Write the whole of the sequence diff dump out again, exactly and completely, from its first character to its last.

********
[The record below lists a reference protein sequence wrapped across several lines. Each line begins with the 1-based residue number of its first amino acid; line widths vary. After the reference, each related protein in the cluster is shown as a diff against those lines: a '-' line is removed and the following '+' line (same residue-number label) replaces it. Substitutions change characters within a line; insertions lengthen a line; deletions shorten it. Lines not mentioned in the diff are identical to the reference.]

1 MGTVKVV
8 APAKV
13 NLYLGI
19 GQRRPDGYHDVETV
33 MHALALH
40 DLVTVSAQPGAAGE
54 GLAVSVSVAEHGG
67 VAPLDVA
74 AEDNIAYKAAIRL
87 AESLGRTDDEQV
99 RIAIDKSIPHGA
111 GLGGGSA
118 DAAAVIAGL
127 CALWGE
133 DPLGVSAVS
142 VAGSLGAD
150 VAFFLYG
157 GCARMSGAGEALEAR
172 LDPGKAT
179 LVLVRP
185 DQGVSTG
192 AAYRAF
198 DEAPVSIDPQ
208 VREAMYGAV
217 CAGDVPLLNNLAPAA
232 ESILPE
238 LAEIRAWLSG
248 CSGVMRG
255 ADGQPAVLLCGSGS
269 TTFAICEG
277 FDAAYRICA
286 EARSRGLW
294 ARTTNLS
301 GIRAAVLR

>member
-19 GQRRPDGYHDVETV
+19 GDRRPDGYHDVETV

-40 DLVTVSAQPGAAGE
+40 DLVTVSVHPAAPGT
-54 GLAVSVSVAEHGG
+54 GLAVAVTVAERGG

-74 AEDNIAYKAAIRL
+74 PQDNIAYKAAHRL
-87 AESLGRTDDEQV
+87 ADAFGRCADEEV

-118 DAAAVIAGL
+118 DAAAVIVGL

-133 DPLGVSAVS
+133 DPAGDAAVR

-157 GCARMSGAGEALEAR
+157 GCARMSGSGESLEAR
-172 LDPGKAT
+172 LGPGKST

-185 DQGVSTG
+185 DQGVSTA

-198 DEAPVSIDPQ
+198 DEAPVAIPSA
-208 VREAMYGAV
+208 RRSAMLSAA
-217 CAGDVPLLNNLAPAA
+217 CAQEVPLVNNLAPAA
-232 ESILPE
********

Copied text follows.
[The record below lists a reference protein sequence wrapped across several lines. Each line begins with the 1-based residue number of its first amino acid; line widths vary. After the reference, each related protein in the cluster is shown as a diff against those lines: a '-' line is removed and the following '+' line (same residue-number label) replaces it. Substitutions change characters within a line; insertions lengthen a line; deletions shorten it. Lines not mentioned in the diff are identical to the reference.]

1 MGTVKVV
8 APAKV
13 NLYLGI
19 GQRRPDGYHDVETV
33 MHALALH
40 DLVTVSAQPGAAGE
54 GLAVSVSVAEHGG
67 VAPLDVA
74 AEDNIAYKAAIRL
87 AESLGRTDDEQV
99 RIAIDKSIPHGA
111 GLGGGSA
118 DAAAVIAGL
127 CALWGE
133 DPLGVSAVS
142 VAGSLGAD
150 VAFFLYG
157 GCARMSGAGEALEAR
172 LDPGKAT
179 LVLVRP
185 DQGVSTG
192 AAYRAF
198 DEAPVSIDPQ
208 VREAMYGAV
217 CAGDVPLLNNLAPAA
232 ESILPE
238 LAEIRAWLSG
248 CSGVMRG
255 ADGQPAVLLCGSGS
269 TTFAICEG
277 FDAAYRICA
286 EARSRGLW
294 ARTTNLS
301 GIRAAVLR

>member
-19 GQRRPDGYHDVETV
+19 GDRRPDGYHDVETV

-40 DLVTVSAQPGAAGE
+40 DLVTVSVHPAAPGT
-54 GLAVSVSVAEHGG
+54 GLAVAVTVAERGG

-74 AEDNIAYKAAIRL
+74 PQDNIAYKAAHRL
-87 AESLGRTDDEQV
+87 ADAFGRCADEEV

-118 DAAAVIAGL
+118 DAAAVIVGL

-133 DPLGVSAVS
+133 DPAGDAAVR

-157 GCARMSGAGEALEAR
+157 GCARMSGSGESLEAR
-172 LDPGKAT
+172 LGPGKST

-185 DQGVSTG
+185 DQGVSTA

-198 DEAPVSIDPQ
+198 DEAPVAIPSA
-208 VREAMYGAV
+208 RRSAMLSAA
-217 CAGDVPLLNNLAPAA
+217 CAQEVPLVNNLAPAA
-232 ESILPE